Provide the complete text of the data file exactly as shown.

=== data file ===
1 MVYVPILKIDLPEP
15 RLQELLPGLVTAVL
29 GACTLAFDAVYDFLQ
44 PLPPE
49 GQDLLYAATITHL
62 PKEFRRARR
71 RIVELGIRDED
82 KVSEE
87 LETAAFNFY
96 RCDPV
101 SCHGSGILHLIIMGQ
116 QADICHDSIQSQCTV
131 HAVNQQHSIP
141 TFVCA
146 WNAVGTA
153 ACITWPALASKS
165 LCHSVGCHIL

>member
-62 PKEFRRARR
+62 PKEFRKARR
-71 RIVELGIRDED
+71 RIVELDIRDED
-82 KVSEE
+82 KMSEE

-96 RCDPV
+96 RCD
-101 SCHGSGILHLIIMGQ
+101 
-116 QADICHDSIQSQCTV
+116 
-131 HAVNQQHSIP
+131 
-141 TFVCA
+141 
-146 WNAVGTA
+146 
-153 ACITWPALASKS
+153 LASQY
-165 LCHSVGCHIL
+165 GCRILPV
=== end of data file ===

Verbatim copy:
1 MVYVPILKIDLPEP
15 RLQELLPGLVTAVL
29 GACTLAFDAVYDFLQ
44 PLPPE
49 GQDLLYAATITHL
62 PKEFRRARR
71 RIVELGIRDED
82 KVSEE
87 LETAAFNFY
96 RCDPV
101 SCHGSGILHLIIMGQ
116 QADICHDSIQSQCTV
131 HAVNQQHSIP
141 TFVCA
146 WNAVGTA
153 ACITWPALASKS
165 LCHSVGCHIL

>member
-62 PKEFRRARR
+62 PKEFRKARR
-71 RIVELGIRDED
+71 RIVELDIRDED
-82 KVSEE
+82 KMSEE

-96 RCDPV
+96 RCD
-101 SCHGSGILHLIIMGQ
+101 
-116 QADICHDSIQSQCTV
+116 
-131 HAVNQQHSIP
+131 
-141 TFVCA
+141 
-146 WNAVGTA
+146 
-153 ACITWPALASKS
+153 LASQY
-165 LCHSVGCHIL
+165 GCRILPV